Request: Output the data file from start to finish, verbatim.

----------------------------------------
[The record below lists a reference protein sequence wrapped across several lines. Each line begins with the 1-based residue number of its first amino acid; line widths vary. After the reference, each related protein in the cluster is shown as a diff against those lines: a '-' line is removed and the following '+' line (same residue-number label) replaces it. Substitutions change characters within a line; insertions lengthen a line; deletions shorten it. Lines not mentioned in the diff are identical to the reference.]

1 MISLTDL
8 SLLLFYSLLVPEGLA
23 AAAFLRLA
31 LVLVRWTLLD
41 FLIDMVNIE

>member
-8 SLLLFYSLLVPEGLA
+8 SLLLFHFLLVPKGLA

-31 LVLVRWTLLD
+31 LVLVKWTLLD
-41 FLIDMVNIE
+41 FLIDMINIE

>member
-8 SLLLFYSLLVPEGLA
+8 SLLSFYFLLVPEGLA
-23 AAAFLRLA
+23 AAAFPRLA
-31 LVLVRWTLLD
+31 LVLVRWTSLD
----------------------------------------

[The record below lists a reference protein sequence wrapped across several lines. Each line begins with the 1-based residue number of its first amino acid; line widths vary. After the reference, each related protein in the cluster is shown as a diff against those lines: a '-' line is removed and the following '+' line (same residue-number label) replaces it. Substitutions change characters within a line; insertions lengthen a line; deletions shorten it. Lines not mentioned in the diff are identical to the reference.]

1 MISLTDL
8 SLLLFYSLLVPEGLA
23 AAAFLRLA
31 LVLVRWTLLD
41 FLIDMVNIE

>member
-8 SLLLFYSLLVPEGLA
+8 SLLLFHFLLVPKGLA

-31 LVLVRWTLLD
+31 LVLVKWTLLD
-41 FLIDMVNIE
+41 FLIDMINIE

>member
-8 SLLLFYSLLVPEGLA
+8 SLLSFYFLLVPEGLA
-23 AAAFLRLA
+23 AAAFPRLA
-31 LVLVRWTLLD
+31 LVLVRWTSLD